Call Are The Most Popular And Valuable Conversions
Mobile search drives call conversions at an astounding rate. These calls also convert to revenue at a far higher rate than web leads. They are the leads sales teams want most, and marketers most need to generate.
People running searches on mobile are calling businesses by the billions. In the US alone, mobile search drove 38 billion calls in 2014 – and is expected to drive 73 billion calls in 2018, nearly doubling in growth in just 4 years.
Mobile Search Means Call Conversions
Calls are the most popular form of conversion from mobile search because they fit perfectly with the mobile searcher’s mindset.
Thanks to click-to-call, calling a business on a smartphone directly from a paid search ad or after visiting a mobile landing page is the fastest and easiest way to connect.
Calls are also the most valuable conversion to businesses.
- 66% of businesses consider inbound phone calls to be excellent leads, more than any other lead type.
It’s because inbound calls convert to revenue 10 to 15 times more than web leads. They are the leads sales teams want most, and the leads marketers should focus on driving from paid search.
Dangers Of Ignoring Calls In Paid Search Campaigns
If you aren’t optimizing your paid search campaigns to drive calls – and if you aren’t attributing callers from keywords, ads, and landing pages – you risk declining conversion rates, wasted spend, and revenue loss.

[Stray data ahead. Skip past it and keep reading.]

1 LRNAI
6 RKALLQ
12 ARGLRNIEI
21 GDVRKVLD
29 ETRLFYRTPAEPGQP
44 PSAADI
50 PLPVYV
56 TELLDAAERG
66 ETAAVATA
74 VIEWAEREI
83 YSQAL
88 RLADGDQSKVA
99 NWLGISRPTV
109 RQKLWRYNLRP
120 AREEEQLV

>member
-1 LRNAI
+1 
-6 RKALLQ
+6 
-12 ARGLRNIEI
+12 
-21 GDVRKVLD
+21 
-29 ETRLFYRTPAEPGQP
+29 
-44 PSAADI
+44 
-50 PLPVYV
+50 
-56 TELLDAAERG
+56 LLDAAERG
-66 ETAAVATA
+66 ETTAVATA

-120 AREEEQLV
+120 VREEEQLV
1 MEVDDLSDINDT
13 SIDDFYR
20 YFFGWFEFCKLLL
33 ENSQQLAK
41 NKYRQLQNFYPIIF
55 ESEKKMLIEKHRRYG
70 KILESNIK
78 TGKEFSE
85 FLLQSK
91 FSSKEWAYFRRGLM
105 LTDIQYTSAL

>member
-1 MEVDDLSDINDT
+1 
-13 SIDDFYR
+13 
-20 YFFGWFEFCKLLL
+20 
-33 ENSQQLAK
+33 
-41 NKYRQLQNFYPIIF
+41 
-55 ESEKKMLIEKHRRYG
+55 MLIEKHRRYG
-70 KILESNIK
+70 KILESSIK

The primary goal of most paid search campaigns is to drive conversions and customers. For mobile PPC, that means calls.
If you aren’t making it easy for customers to call you from your ads and landing pages – or optimizing for what’s really driving calls – you could be missing out on the majority of mobile leads while sending customers to your competition.
Creating Mobile Preffered Paid Search Ads
Mobile isn’t just the future of search – it’s the present. You can’t afford to ignore mobile users, and the first step to targeting them effectively is creating mobile-preferred search ads.
To get the best return on your mobile paid search spend, don’t simply run your existing desktop-focused ads on smartphones and mobile devices.
Create mobile-preferred ads that are optimized for mobile users and the mobile search experience.
Here are some tips to consider for getting the best return on your mobile-preferred paid search ads:
Speak in The Language of “Mobile”:
Since these ads will only be seen by people on their smartphones and mobile devices, your ad language should reflect it. Tell searchers that operators are standing by to take their call. Use mobile-specific calls to action such as “Shop our mobile site,” “Buy on your phone,” “Find nearby stores,” and “Call us now.”
Use Mobile Ad Extensions: